In a couple of weeks, we expect the European Commission’s revised proposal for the climate taxonomy. 10 countries have protested against what they see as unfair treatment of the bioeconomy. What does that mean and what will?
In recent months, the concept of taxonomy has taken on a whole new meaning, from a way of arranging plants and animals to EU’s method of more systematically classifying investments and activities as environmentally sustainable, or not. To be considered sustainable, a business activity must clearly contribute to improved sustainability within at least one of six dimensions. If the business meets one of the goals but at the same time clearly is detrimental to one or more of the others, it will not be classified as sustainable.
The entire taxonomy is to be launched in 2023, and in November 2020, the European Commission presented a proposal for the first two parts, reduced climate impact and climate adaptation. Their proposal led to more than 40,000 comments, many of which were proposals for change, big and small. Among the biggest outcries was the Commission’s view on nuclear power, natural gas, hydropower and bioenergy, where companies, industry organizations and several governments want a more permissive view.
Estonia, Finland, Latvia, Lithuania, Hungary, Poland, Slovakia, Slovenia, Sweden and the Czech Republic jointly state that the criteria in the taxonomy in its current form run counter to the aim of promoting further investment in sustainable renewable energy. They emphasize that all forms of liquid, solid and gaseous bioenergy that meet the sustainability criteria according to the EU’s already developed renewable directives, should also be classified as sustainable according to the taxonomy. This is important, according to the countries, due to the crucial role of bioenergy in achieving EU’s climate goals, which in turn require sharply increased investment – which they believe is counteracted by the current proposal.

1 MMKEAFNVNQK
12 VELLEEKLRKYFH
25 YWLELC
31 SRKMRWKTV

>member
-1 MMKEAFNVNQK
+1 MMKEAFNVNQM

According to the proposal for the delegated act, bioenergy, such as biogas, is not considered to be a sustainable solution but only a transitional solution, while electricity and hydrogen are classified as sustainable. The requirement that the activity must not go against any of the other environmental goals is considered difficult for bioenergy. Fossil-free Sweden even states that the proposal would threaten the confidence in the EU system, since the taxonomy is not in line with previous EU directives such as the Renewable Energy Directive, RED. The aim of the letter is thus that the taxonomy should be designed so that it leads to increased investments in bioenergy. Against this are i.a. Greenpeace, which supports the Commission’s current line that biofuels should be seen as a transitional solution, emphasizing that nothing prevent more biofuel-friendly countries and actors from continuing their work, only that the classification will not benefit them.
At the end of April, we await the Commission’s final proposal, with a gradual increased understanding over the next weeks. I expect the Commission to adjust its proposal so that it is better in line with what already exists, such as the Renewable Energy Directive, and what the Commission’s own expert groups have proposed – both because ten Member States request it and because it is a well-known secret that other parts of the Commission have not been fully supportive of everything that the Green Deal-Commissioner Frans Timmermans has put forward. But I do not expect a full u-turn on any of the matters brought up in the taxonomy.
As this is a delegated act, the Commission decides for itself, unless there is a qualified majority against the proposal in the European Parliament or the Council of Ministers; by the elected representatives or by the Member States. With a revised and improved proposal, this is unlikely to happen.
Mattias Goldmann with material from Stina Magnusson and Malin Setterström